A team of scientists at Harvard have had some success as the first ever to use low powered light to trigger stem cell growth for tissue regeneration in the body, specifically dentin for teeth. This noninvasive therapy method could drastically change dental treatment and regenerative medicine. From Harvard News:
The team used a low-power laser to trigger human dental stem cells to form dentin, the hard tissue that is similar to bone and makes up the bulk of teeth. What’s more, they outlined the precise molecular mechanism involved, and demonstrated its prowess using multiple laboratory and animal models.
A number of biologically active molecules, such as regulatory proteins called growth factors, can trigger stem cells to differentiate into different cell types. Current regeneration efforts require scientists to isolate stem cells from the body, manipulate them in a laboratory, and return them to the body—efforts that face a host of regulatory and technical hurdles to their clinical translation. But Mooney’s approach is different and, he hopes, easier to get into the hands of practicing clinicians.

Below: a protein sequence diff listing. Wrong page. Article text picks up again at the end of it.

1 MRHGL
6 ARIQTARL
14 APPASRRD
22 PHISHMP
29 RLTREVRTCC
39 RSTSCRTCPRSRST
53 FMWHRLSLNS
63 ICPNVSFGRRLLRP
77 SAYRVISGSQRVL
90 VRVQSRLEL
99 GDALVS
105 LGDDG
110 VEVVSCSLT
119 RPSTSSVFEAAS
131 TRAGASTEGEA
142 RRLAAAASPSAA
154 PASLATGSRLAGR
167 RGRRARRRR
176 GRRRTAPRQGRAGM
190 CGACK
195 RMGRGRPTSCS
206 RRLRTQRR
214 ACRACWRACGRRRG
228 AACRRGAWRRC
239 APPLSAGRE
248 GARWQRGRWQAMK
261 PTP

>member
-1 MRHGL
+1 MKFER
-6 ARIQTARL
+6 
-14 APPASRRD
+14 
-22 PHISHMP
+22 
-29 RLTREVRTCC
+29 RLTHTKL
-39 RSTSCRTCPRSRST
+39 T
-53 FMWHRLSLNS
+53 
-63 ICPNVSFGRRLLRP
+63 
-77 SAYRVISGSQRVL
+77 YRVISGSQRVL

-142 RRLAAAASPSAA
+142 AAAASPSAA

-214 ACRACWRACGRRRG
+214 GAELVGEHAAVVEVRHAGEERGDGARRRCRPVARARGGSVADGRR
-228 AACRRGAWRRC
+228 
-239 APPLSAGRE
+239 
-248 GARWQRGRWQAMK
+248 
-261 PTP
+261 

“Our treatment modality does not introduce anything new to the body, and lasers are routinely used in medicine and dentistry, so the barriers to clinical translation are low,” said Mooney, who is also a Core Faculty Member at the Wyss Institute for Biologically Inspired Engineering at Harvard. “It would be a substantial advance in the field if we can regenerate teeth rather than replace them.”
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